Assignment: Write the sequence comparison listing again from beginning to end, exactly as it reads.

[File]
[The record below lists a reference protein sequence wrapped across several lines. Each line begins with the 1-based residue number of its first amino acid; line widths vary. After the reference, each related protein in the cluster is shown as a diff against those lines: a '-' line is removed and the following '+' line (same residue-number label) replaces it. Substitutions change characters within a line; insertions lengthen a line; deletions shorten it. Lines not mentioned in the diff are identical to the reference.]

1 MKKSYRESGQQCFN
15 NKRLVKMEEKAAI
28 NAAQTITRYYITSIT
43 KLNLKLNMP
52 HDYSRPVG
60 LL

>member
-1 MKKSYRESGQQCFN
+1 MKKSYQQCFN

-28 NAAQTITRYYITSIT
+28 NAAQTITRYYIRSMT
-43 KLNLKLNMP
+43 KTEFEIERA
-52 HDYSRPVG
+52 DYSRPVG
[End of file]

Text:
[The record below lists a reference protein sequence wrapped across several lines. Each line begins with the 1-based residue number of its first amino acid; line widths vary. After the reference, each related protein in the cluster is shown as a diff against those lines: a '-' line is removed and the following '+' line (same residue-number label) replaces it. Substitutions change characters within a line; insertions lengthen a line; deletions shorten it. Lines not mentioned in the diff are identical to the reference.]

1 MKKSYRESGQQCFN
15 NKRLVKMEEKAAI
28 NAAQTITRYYITSIT
43 KLNLKLNMP
52 HDYSRPVG
60 LL

>member
-1 MKKSYRESGQQCFN
+1 MKKSYQQCFN

-28 NAAQTITRYYITSIT
+28 NAAQTITRYYIRSMT
-43 KLNLKLNMP
+43 KTEFEIERA
-52 HDYSRPVG
+52 DYSRPVG